Treatment response assessment in IDH-mutant glioma patients by noninvasive 3D functional spectroscopic mapping of 2-hydroxyglutarate

Ovidiu C. Andronesi, Franziska Loebel, Wolfgang Bogner, Małgorzata Marjańska, Matthew G.Vander Heiden, A. John Iafrate, Jorg Dietrich, Tracy T. Batchelor, Elizabeth R. Gerstner, William G. Kaelin, Andrew S. Chi, Bruce R. Rosen, Daniel P. Cahill

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Purpose: Measurements of objective response rates are critical to evaluate new glioma therapies. The hallmark metabolic alteration in gliomas with mutant isocitrate dehydrogenase (IDH) is the overproduction of oncometabolite 2-hydroxyglutarate (2HG), which plays a key role in malignant transformation. 2HG represents an ideal biomarker to probe treatment response in IDH-mutant glioma patients, and we hypothesized a decrease in 2HG levels would be measureable by in vivo magnetic resonance spectroscopy (MRS) as a result of antitumor therapy. Experimental Design: We report a prospective longitudinal imaging study performed in 25 IDH-mutant glioma patients receiving adjuvant radiation and chemotherapy. A newly developed 3D MRS imaging was used to noninvasively image 2HG. Paired Student t test was used to compare pre- and posttreatment tumor 2HG values. Test-retest measurements were performed to determine the threshold for 2HG functional spectroscopic maps (fSM). Univariate and multivariate regression were performed to correlate 2HG changes with Karnofsky performance score (KPS). Results: We found that mean 2HG (2HG/Cre) levels decreased significantly (median=48.1%; 95% confidence interval=27.3%-56.5%; P=0.007) in the posttreatment scan. The volume of decreased 2HG correlates (R2=0.88, P=0.002) with clinical status evaluated by KPS. Conclusions: We demonstrate that dynamic measurements of 2HG are feasible by 3D fSM, and the decrease of 2HG levels can monitor treatment response in patients with IDH-mutant gliomas. Our results indicate that quantitative in vivo 2HG imaging maybe used for precision medicine and early response assessment in clinical trials of therapies targeting IDH-mutant gliomas.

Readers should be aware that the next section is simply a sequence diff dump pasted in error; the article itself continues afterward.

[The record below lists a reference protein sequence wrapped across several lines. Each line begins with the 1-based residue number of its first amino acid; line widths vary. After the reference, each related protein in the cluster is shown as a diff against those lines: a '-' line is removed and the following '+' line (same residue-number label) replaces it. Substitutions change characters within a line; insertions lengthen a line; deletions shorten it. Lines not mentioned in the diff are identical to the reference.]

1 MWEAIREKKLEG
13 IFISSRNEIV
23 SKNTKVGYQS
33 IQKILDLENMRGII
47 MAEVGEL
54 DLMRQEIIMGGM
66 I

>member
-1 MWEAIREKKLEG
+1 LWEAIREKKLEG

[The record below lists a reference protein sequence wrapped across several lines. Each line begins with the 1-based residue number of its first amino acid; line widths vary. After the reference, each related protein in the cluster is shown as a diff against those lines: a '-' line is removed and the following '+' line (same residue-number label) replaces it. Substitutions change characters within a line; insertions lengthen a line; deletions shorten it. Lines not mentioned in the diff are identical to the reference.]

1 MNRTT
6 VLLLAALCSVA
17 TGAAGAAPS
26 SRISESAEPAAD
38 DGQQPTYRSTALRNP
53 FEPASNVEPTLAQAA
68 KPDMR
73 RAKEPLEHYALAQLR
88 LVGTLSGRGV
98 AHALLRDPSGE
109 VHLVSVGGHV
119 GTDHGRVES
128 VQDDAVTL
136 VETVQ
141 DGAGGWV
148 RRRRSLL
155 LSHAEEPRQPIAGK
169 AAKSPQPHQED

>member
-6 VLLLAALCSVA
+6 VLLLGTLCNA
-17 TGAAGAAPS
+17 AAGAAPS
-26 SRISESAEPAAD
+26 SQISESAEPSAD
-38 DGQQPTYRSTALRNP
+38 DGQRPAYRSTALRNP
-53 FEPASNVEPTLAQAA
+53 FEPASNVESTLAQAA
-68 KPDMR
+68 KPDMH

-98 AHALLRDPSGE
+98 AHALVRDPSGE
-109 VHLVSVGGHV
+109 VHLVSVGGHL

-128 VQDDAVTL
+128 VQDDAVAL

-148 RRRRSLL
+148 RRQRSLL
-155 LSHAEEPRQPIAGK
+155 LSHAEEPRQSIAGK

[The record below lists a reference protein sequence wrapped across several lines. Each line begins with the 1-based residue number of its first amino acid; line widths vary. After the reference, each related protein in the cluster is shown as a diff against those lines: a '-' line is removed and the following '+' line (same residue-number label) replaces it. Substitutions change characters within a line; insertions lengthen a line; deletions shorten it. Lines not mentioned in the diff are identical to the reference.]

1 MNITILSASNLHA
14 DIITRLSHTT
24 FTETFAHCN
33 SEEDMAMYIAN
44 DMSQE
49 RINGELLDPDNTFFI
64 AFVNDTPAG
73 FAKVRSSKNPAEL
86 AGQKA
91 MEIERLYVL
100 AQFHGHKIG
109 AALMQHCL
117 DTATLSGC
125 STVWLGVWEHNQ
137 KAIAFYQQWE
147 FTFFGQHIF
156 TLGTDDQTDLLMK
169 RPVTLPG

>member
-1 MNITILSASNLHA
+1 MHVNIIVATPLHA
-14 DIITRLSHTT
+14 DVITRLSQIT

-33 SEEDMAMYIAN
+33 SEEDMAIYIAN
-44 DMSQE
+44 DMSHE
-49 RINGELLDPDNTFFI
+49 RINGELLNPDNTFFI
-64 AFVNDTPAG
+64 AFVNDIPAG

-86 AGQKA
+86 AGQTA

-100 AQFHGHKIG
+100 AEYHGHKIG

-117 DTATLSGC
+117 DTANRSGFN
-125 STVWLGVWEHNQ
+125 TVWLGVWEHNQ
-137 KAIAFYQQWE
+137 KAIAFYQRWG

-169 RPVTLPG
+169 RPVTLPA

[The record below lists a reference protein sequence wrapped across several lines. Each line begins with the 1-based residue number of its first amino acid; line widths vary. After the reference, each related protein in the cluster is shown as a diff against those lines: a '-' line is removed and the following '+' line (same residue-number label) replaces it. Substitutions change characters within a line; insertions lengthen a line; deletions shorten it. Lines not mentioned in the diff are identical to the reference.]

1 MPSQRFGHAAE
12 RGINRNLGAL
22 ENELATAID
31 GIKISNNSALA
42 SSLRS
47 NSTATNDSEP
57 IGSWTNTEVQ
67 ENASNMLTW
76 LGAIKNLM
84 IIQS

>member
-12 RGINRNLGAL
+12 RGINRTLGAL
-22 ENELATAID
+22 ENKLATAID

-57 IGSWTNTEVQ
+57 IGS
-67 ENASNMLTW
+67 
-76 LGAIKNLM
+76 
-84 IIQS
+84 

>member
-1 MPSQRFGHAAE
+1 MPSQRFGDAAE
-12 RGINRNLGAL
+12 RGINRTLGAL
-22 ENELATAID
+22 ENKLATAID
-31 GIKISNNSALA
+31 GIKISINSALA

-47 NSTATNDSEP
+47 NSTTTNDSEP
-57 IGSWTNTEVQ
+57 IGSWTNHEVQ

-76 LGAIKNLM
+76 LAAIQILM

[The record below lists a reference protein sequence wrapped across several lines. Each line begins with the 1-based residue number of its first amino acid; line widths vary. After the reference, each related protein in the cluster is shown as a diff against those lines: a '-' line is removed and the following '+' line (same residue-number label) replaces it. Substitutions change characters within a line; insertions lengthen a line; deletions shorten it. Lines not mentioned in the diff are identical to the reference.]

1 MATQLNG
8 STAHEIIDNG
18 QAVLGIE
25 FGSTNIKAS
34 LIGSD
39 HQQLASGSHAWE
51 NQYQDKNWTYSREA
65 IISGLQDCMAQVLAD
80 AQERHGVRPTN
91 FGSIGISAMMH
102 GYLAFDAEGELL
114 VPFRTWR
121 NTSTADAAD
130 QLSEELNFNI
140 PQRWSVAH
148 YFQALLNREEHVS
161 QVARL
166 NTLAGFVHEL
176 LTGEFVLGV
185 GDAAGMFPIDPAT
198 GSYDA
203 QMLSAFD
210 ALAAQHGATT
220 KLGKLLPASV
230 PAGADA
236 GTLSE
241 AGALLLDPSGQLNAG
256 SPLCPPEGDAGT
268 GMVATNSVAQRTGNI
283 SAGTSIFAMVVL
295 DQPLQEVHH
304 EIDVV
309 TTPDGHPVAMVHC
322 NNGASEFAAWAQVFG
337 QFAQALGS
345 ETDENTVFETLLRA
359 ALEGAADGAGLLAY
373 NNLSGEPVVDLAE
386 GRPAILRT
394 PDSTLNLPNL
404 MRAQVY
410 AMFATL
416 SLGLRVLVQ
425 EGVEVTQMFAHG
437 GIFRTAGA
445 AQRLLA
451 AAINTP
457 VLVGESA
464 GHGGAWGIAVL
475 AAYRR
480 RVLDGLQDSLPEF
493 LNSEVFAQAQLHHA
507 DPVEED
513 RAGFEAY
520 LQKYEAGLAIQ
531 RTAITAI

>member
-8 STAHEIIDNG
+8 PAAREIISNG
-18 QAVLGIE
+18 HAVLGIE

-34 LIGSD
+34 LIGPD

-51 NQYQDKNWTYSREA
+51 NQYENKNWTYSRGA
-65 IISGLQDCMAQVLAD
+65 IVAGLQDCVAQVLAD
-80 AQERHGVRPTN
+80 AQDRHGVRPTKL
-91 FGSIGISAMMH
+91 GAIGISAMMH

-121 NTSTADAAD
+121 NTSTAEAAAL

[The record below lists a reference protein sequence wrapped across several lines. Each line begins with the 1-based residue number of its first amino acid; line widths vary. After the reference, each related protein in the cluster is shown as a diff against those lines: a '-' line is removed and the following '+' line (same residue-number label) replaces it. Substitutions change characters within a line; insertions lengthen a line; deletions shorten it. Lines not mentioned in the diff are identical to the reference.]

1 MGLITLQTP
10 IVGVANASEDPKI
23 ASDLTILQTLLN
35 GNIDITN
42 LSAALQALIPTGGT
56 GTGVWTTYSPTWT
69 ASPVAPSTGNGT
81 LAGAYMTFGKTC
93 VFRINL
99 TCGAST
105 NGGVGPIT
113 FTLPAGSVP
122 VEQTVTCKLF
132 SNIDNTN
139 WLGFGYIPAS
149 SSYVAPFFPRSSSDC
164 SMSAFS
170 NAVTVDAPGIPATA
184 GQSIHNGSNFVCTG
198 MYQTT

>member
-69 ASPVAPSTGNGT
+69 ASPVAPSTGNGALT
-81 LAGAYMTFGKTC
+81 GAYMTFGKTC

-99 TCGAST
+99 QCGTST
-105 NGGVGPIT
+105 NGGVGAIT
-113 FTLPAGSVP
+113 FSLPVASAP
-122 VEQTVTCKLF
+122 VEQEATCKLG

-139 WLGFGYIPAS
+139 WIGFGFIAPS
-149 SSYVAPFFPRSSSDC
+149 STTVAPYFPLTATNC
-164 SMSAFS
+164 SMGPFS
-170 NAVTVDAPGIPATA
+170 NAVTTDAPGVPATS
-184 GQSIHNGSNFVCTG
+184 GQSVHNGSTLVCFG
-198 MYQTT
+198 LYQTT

Original languageEnglish (US)
Pages (from-to)1632-1641
Number of pages10
JournalClinical Cancer Research
Issue number7
StatePublished - Apr 1 2016

Bibliographical note

Funding Information:
This work was supported by NCI/NIH K22 Career Award 1K22CA178269-01 (to O.C. Andronesi); Burroughs-Wellcome Career Award, DFHCC/MIT Koch Institute Bridge Foundation and NIH Brain Cancer SPORE (to D.P. Cahill); NIH R01CA129371 and K24CA125440A (to T.T. Batchelor); Austrian Science Fund (FWF) KLI-61 (toW. Bogner); Biotechnology Research Center (BTRC) grant P41 RR008079 and P41 EB015894 (NIBIB), and NCC P30 NS057091 (M. Marja?ska); NIH S10RR013026, S10RR021110, S10RR023401 (to B. Rosen).

Publisher Copyright:
© 2015 American Association for Cancer Research.


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